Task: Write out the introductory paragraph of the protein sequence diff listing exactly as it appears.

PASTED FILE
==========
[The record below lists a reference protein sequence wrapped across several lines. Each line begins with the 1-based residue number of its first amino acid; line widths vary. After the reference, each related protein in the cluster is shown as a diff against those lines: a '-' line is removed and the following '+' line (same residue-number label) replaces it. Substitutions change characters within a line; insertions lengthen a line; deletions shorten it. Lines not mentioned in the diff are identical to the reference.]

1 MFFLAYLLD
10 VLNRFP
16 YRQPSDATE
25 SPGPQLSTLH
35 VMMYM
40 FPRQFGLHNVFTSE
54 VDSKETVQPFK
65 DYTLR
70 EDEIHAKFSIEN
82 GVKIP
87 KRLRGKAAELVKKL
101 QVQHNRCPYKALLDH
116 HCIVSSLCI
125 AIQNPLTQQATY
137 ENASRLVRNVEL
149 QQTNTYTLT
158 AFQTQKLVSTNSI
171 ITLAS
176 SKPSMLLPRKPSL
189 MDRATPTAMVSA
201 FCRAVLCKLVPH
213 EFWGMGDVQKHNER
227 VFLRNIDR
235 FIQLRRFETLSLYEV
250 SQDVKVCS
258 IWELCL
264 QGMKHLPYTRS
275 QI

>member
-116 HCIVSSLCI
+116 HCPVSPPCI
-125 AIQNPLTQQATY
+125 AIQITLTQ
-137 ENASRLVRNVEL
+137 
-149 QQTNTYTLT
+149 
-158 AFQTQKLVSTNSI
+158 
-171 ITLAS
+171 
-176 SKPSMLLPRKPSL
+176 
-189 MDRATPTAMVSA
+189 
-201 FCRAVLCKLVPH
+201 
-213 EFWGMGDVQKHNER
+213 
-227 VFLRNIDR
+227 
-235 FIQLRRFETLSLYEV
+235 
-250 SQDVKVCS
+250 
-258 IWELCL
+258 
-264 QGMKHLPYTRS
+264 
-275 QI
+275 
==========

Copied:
[The record below lists a reference protein sequence wrapped across several lines. Each line begins with the 1-based residue number of its first amino acid; line widths vary. After the reference, each related protein in the cluster is shown as a diff against those lines: a '-' line is removed and the following '+' line (same residue-number label) replaces it. Substitutions change characters within a line; insertions lengthen a line; deletions shorten it. Lines not mentioned in the diff are identical to the reference.]